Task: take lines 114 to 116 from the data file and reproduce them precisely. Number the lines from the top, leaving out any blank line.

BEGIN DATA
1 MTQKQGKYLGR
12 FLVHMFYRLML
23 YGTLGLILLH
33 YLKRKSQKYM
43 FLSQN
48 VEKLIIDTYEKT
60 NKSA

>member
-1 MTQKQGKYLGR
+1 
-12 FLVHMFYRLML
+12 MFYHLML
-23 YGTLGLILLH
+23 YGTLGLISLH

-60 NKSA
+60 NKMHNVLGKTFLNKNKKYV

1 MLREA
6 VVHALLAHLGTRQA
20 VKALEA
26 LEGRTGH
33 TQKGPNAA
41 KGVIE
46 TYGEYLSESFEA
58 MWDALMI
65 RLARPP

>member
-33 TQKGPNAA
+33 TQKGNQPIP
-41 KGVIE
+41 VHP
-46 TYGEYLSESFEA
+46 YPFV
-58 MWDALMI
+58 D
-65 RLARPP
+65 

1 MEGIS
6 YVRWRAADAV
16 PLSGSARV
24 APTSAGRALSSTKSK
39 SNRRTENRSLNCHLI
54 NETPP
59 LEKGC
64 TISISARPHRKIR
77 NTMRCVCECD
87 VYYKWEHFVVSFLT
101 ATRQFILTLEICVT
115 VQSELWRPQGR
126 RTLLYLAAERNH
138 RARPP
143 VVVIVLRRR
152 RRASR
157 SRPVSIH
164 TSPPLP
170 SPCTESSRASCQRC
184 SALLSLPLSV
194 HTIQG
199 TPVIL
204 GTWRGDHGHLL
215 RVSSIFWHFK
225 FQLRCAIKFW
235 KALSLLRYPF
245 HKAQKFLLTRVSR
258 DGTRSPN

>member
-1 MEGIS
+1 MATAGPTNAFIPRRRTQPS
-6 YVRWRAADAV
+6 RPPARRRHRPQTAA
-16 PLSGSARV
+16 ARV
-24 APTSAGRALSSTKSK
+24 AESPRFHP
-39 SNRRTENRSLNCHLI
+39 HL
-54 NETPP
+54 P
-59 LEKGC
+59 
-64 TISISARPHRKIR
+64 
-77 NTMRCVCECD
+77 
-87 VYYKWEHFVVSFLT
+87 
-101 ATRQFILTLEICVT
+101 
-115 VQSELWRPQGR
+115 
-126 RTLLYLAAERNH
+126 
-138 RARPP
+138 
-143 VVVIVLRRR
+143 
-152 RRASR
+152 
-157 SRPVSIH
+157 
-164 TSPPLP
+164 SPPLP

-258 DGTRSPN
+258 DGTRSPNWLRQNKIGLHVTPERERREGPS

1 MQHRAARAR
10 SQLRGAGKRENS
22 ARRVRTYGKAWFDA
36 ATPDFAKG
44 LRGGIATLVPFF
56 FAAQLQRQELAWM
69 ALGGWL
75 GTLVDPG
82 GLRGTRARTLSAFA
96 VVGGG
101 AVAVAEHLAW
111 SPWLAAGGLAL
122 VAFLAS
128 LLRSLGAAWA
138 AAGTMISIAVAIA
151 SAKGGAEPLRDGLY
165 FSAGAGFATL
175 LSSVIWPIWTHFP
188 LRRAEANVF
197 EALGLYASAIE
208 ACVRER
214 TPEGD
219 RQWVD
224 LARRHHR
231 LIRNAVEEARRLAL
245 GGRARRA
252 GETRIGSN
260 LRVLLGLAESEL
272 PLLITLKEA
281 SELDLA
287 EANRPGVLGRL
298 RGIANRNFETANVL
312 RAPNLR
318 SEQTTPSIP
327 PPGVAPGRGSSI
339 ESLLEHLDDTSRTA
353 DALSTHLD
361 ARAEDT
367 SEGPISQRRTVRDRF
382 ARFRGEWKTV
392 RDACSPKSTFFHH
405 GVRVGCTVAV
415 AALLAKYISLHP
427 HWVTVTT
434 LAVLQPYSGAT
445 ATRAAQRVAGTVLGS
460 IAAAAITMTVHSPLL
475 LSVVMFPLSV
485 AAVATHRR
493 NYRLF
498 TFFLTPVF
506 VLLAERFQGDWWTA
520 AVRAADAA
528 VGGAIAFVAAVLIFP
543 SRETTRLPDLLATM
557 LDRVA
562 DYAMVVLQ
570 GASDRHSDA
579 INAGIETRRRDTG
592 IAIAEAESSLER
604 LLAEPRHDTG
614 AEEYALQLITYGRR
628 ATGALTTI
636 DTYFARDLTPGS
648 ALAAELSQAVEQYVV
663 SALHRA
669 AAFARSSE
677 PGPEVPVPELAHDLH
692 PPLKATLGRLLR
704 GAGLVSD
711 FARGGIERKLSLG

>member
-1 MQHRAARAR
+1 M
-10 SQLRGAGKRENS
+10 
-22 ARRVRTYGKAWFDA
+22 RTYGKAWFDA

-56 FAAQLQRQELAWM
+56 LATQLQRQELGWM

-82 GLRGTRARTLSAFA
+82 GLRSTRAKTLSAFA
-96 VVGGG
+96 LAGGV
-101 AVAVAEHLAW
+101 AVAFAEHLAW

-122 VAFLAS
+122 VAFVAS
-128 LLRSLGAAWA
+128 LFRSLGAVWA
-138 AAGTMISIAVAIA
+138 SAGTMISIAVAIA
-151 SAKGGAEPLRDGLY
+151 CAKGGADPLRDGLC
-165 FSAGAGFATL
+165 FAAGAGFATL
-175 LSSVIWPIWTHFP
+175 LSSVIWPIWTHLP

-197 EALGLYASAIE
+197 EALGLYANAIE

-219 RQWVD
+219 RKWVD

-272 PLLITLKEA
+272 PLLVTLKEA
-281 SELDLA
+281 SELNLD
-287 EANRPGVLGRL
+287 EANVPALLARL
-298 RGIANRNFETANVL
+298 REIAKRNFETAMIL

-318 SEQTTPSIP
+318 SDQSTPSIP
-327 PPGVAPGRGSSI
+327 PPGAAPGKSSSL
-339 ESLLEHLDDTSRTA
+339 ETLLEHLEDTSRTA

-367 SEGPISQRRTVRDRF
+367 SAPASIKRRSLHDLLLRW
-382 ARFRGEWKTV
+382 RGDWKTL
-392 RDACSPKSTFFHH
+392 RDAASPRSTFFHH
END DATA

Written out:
101 AVAVAEHLAW
111 SPWLAAGGLAL
122 VAFLAS